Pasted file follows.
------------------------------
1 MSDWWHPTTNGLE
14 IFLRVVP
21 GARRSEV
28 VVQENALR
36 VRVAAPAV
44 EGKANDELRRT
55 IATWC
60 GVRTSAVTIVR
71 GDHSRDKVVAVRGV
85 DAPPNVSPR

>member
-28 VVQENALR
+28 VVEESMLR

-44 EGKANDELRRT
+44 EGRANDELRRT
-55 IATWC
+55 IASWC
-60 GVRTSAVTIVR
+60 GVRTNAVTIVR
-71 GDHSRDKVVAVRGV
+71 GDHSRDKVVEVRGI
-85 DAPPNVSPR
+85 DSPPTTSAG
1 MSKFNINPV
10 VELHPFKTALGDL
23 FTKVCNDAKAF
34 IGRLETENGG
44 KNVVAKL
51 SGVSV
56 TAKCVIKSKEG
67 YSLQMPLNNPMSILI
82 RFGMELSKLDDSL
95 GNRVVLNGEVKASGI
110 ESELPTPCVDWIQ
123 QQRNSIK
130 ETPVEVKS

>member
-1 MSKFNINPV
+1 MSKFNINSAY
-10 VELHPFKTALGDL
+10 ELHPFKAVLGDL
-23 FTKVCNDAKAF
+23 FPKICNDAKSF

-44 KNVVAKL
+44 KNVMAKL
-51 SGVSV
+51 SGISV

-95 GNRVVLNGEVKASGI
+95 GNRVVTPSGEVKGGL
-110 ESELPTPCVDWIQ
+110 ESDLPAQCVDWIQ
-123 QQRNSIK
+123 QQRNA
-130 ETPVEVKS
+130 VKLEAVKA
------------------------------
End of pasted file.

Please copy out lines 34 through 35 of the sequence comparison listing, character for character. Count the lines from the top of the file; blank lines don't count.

110 ESELPTPCVDWIQ
123 QQRNSIK